The script, by Brian C. Brown and Elliott DiGuiseppi, fudges facts, sometimes with good reason. It makes sense, for example, that the Shipman character would, in this loose dramatization, be reimagined as a professional rival as well as a romantic one—a young NASA hire (Zazie Beetz) nipping at Lucy’s heels and threatening her return trip to the cosmos. Yet for as much as Lucy In The Sky tries to envision a credible personal life for its heroine, à la last year’s portrait of a troubled astronaut, much of the plot is mere setup—the domestic drama as glorified prelude. Hawley, the FX-network hotshot who created Legion and also the anthologized TV version of Fargo, seems to recognize that the home-front encounters might be as dull to us as they are to Lucy, and overcompensates by packing his debut feature with a lot of signature garish style: exaggerated camera angles; an aspect ratio that expands and contracts to express the difference between space’s boundless marvels and Earth’s dull routines; and a dazed float through a hospital set to an ethereal cover of the relevant Beatles song. (One is reminded that what passes for visionary direction on the small screen might not look quite as revelatory on the big one.)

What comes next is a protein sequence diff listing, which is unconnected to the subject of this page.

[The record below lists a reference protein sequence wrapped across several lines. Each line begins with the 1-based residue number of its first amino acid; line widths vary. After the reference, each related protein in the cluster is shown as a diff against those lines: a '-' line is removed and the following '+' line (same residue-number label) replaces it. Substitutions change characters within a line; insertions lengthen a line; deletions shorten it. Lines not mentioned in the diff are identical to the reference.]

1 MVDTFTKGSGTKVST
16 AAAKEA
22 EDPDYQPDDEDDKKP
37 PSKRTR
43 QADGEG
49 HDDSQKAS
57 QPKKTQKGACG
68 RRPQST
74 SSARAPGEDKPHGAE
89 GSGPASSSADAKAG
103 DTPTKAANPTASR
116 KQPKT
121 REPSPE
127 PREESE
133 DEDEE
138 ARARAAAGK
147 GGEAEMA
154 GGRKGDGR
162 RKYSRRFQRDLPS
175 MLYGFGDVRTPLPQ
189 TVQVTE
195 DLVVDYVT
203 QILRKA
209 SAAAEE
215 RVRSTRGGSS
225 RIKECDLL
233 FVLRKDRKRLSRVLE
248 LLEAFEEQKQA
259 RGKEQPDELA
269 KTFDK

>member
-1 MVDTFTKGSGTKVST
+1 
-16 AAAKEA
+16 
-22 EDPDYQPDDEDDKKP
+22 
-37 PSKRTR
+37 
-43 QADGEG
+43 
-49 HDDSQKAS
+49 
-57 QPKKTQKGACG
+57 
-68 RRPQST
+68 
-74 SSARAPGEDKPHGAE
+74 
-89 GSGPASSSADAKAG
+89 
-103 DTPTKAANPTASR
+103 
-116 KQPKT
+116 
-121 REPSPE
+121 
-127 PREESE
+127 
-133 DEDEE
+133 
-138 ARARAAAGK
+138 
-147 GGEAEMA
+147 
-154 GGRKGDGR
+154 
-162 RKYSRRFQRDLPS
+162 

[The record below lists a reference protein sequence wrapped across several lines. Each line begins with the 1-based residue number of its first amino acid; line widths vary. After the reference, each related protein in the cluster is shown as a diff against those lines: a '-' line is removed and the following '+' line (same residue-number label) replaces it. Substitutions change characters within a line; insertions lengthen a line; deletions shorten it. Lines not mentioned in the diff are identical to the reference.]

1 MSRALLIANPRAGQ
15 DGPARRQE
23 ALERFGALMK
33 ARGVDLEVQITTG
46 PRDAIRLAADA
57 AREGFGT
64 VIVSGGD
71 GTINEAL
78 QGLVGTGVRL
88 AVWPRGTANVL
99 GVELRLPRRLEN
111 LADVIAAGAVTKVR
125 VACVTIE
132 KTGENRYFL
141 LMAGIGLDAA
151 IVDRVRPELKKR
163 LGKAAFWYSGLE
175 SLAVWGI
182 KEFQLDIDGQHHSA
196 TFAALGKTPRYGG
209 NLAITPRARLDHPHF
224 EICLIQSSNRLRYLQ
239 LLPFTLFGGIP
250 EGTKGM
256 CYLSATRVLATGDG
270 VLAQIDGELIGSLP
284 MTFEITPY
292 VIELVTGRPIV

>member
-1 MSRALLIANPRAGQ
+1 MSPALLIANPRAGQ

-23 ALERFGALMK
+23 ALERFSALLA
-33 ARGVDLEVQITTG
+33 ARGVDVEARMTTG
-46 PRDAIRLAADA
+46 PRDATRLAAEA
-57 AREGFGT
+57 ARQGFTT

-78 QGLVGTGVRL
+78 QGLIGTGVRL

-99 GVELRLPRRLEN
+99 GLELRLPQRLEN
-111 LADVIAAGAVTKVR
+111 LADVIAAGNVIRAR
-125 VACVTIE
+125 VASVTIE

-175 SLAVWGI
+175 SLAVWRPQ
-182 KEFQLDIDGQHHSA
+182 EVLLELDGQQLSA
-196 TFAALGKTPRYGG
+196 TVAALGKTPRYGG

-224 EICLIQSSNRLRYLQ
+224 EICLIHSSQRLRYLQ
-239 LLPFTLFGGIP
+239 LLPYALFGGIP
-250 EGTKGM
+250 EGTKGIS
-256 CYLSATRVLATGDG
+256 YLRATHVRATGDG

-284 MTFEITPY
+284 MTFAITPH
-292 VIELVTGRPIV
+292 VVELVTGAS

Portman, rocking an accent as thick as Texas toast, takes Lucy’s dissatisfaction seriously. Her performance is persuasive and believable until it isn’t—which is to say, until the film needs her to go over the edge but not so far over that it might endanger our investment in Lucy’s plight. The goal, theoretically admirable, is to shine a sympathetic new light on a public figure who the culture treated like a punch line. It’s why the diaper stuff had to go: Seeing her slip one of those on might risk more live-studio-audience laughter, when Lucy In The Sky wants us to see her not as a joke but as a victim of impossible pressure, stifling domesticity, and institutional sexism. But to sanitize Nowak’s story is to bend it into a manufactured emotional arc—to try to fit the honestly deranged reality of her actions into a commiserative distortion of them. It’s like if I, Tonya had lost that whole unpleasant kneecapping business out of fear that the audience might find Tonya Harding less likable afterwards.
Not that the lack of diapers is really what does Lucy In The Sky in, though you do have to question the judgment of anyone who’d jettison a detail so singular and weird, however true or untrue it was. No, the bigger issue is that Hawley and company spend almost two hours laying banal dramatic groundwork, and then when they finally get to the climax—rewritten to involve a more “empowering” comeuppance for Hamm’s fickle lothario, as well as the somewhat unnecessary company of Lucy’s impressionable niece (Pearl Amanda Dickson)—it’s as anticlimactic as it is factually inaccurate. The irony of the elisions is that the only reason anyone would stick out such a boring character study is that there’s some wild shit waiting at the end of it. Lucy In The Sky ends up playing like some unauthorized Jackie Jormp-Jomp version of the Lisa Nowak story, as though they couldn’t get the rights to the names, or to the shit.